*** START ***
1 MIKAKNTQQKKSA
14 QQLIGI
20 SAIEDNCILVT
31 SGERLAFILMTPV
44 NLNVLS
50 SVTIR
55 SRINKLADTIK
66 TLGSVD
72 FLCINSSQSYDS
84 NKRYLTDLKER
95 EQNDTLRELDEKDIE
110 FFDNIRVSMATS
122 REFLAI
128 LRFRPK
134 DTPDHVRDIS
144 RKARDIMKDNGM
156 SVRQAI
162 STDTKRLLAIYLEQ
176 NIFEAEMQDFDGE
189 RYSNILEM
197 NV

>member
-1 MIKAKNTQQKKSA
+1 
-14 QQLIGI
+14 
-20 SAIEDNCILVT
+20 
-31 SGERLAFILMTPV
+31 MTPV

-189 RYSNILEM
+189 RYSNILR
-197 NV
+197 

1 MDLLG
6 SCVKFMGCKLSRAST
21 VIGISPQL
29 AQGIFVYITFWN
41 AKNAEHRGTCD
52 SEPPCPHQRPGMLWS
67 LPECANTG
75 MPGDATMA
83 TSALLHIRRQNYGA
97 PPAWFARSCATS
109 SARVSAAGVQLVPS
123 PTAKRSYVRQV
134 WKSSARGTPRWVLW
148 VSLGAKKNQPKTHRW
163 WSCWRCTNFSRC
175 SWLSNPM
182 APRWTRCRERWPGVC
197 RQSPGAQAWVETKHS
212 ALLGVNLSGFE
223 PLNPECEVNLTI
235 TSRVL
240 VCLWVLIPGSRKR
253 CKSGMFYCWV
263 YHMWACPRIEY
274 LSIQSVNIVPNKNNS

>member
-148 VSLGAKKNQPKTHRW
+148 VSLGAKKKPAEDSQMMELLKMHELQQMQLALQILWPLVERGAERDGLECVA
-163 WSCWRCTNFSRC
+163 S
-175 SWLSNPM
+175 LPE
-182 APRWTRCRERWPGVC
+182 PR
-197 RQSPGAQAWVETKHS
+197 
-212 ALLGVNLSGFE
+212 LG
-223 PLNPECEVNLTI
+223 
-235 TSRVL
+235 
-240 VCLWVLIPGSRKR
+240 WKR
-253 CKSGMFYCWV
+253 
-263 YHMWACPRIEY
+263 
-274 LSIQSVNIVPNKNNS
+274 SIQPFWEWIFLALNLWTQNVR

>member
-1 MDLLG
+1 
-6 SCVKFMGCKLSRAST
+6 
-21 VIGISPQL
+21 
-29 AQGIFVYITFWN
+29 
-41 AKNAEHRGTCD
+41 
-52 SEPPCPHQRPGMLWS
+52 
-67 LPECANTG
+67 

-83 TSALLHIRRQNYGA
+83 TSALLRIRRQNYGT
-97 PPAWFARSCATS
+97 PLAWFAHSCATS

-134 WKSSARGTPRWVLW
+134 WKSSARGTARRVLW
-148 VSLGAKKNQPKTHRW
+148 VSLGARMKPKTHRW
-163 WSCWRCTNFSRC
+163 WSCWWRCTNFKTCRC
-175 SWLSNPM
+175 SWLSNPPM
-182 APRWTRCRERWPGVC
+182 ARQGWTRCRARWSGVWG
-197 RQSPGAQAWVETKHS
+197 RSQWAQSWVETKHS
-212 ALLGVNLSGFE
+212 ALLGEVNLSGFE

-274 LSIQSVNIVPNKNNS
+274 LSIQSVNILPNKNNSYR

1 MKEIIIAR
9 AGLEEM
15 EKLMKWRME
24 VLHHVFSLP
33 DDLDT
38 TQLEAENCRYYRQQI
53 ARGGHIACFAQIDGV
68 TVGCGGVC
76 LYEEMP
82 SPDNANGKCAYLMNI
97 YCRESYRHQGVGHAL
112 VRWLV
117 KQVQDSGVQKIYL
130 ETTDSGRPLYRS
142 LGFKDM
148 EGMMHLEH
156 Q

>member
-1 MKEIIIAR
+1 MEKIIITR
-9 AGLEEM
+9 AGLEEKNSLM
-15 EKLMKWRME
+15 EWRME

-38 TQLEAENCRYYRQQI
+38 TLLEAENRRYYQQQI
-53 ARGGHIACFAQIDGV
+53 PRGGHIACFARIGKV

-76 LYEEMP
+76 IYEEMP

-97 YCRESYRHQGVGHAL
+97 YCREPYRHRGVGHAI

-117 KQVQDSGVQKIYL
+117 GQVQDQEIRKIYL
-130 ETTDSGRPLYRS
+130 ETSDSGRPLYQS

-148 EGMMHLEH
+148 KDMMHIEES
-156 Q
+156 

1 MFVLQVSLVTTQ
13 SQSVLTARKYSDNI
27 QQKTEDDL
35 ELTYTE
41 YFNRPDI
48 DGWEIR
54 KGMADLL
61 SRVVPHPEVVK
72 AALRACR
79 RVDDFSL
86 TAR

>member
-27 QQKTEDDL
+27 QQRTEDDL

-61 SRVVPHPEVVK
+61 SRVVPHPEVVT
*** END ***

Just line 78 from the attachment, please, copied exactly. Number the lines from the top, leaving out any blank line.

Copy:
+240 WKR